Securing ejabberd against logjam attacks … and future threats

As a default, ejabberd is secured and resistant to logjam attacks. However, ejabberd 15.06 adds improvements that makes ejabberd even more resistant to future attacks.

We hope you will find valuable information there, even from a general XMPP security standpoint.

What is logjam security issue ?

In may 2015, a team of researchers (Henninger et. al) published a paper explain two possible weakness in client / server communication encryption (“Imperfect Forward Secrecy: How Diffie-Hellman Fails in Practice”) .

The paper covers two issues the team uncovered:

  • discrete logs attack on a 512-bit Diffie-Hellman (DH) group
  • protocol downgrade attack against TLS connections

TLS protocol vulnerability

The TLS protocol vulnerability can allow to downgrade security to 512-bit DHE_EXPORT keys with a man-in-the-middle attack. It requires the attacker to be in the same network and have access to network routing to perform the attack. This is condition that are difficult to reproduce, except on public wifi for example or mobile connections.

However, ejabberd default configuration forbids a set a weak ciphers. The default configuration in ejabberd bans export weak ciphers and a few others: "DEFAULT:!EXPORT:!LOW:!RC4:!SSLv2"

It means that using ejabberd with default setting is safe.

In case you are using custom cipher list in your ejabberd configuration, please, make sure you do not explicitly allow EXPORT ciphers in you configuration file.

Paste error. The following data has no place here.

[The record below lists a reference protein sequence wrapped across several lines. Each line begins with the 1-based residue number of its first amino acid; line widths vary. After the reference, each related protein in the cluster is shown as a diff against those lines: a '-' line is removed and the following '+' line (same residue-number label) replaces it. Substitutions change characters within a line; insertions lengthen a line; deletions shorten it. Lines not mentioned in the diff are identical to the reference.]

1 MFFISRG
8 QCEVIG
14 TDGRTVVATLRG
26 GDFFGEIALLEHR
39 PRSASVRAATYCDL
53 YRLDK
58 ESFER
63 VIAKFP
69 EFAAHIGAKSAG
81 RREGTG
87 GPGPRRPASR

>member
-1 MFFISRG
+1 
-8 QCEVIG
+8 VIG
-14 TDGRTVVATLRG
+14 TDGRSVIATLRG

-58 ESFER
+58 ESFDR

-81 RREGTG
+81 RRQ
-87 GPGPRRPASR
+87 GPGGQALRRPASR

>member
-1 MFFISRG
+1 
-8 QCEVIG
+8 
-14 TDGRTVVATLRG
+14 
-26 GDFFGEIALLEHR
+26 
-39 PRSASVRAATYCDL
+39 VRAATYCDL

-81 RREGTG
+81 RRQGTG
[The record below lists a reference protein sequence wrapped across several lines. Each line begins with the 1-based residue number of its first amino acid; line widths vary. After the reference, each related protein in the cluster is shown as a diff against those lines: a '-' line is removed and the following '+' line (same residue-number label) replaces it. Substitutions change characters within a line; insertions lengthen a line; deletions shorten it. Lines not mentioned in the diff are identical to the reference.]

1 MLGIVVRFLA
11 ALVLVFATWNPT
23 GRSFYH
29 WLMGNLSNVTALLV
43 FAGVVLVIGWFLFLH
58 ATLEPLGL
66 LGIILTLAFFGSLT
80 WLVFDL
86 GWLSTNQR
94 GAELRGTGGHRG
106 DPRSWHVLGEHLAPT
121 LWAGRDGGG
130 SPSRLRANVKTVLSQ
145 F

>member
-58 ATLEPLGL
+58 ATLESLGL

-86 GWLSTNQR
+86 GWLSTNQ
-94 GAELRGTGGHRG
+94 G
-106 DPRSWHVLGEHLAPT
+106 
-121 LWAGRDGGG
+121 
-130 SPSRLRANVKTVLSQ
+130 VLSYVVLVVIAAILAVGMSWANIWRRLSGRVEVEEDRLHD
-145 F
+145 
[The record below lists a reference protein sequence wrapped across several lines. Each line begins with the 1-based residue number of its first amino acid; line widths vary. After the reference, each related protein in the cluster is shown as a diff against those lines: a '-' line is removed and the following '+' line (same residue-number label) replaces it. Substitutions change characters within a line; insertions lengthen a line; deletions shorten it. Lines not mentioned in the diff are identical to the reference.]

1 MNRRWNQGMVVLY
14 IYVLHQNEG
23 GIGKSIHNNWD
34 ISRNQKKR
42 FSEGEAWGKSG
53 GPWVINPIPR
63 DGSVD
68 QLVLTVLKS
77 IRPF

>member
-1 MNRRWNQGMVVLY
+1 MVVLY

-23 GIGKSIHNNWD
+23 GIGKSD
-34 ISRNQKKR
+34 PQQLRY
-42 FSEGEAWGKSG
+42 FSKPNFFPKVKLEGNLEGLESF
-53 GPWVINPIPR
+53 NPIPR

Attack on small Diffie-Hellman groups

The researchers have shown that small 512-bit or 1024-bit Diffie-Helman prime groups are vulnerable to attack under the following circumstances: Many server comes preconfigured with 512 or 1024-bit prime group. Precomputing an attack against very common small groups mean that someone with access to the network could eavedrop on connections. Even if cost to precompute attack on a single 1024-bit prime are extremely expensive, it is recommended to be on the safe side (and future proof) to generate your own DH parameters.

At the moment, as ejabberd does not allow as default ‘export’ cipher, you are still safe. However, we recommend in our best practices to set your own DH parameters, as allowed in ejabberd Community Edition 15.06.

Using your own Diffie-Helman parameters with ejabberd

To generate your own parameters DH you can generate a .pem file with:

openssl dhparam -out dhparams.pem 2048

Then, simply tell ejabberd to use your own 2048-bit prime DH group by adding the following entries in your listener configuration file and global parameters for outgoing s2s connections:

    port: 5222
    module: ejabberd_c2s
    access: c2s
    shaper: c2s_shaper
    starttls: true
    certfile: "/etc/ejabberd/server.pem"
    dhfile: "/etc/ejabberd/dhparams.pem"
    max_stanza_size: 65536
    port: 5223
    module: ejabberd_c2s
    access: c2s
    shaper: c2s_shaper
    tls: true
    max_stanza_size: 65536
    port: 5269
    ip: "::"
    module: ejabberd_s2s_in
    shaper: s2s_shaper
    max_stanza_size: 131072

# For s2s connection, you need a global parameter:
s2s_certfile: "/etc/ejabberd/server.pem"
s2s_dhfile: "/etc/ejabberd/dhparams.pem"


ejabberd team always work hard to make ejabberd highly secure and follow the state of the art practices in term of security. As security is highly depend on computing power available at any given time, we do our best to anticipate to make sure you will stay on the safe side for the years to come.

However, there is no emergency in implementing our recommendations. These are the best practice that you should look forward implementing as your time allows.

Let us know what you think 💬

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